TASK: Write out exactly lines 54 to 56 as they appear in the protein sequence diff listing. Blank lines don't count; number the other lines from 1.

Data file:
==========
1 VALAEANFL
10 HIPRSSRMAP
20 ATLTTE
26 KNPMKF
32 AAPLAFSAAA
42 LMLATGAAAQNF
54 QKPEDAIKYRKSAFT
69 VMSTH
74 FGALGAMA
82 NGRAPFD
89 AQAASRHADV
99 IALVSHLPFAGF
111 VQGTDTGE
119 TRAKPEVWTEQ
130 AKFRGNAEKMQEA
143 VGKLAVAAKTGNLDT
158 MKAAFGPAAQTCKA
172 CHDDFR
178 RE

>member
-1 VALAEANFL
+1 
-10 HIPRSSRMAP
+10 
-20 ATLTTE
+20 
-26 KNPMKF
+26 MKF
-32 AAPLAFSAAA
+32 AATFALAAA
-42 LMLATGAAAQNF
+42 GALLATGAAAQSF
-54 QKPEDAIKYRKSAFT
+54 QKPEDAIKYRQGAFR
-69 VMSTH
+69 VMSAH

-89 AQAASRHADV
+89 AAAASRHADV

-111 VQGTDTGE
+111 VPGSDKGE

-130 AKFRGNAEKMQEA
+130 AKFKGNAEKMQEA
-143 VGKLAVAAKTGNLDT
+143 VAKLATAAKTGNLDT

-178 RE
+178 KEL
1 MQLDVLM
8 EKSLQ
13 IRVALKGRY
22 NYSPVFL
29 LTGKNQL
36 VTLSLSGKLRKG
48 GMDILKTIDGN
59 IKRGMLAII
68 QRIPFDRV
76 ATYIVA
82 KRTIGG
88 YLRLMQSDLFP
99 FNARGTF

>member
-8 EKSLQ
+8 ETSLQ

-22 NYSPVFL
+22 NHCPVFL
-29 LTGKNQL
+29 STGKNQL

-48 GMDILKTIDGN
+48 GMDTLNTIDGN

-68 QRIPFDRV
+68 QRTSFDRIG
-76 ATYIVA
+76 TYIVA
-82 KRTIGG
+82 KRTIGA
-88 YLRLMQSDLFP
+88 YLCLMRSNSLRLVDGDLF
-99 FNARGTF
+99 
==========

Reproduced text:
59 IKRGMLAII
68 QRIPFDRV
76 ATYIVA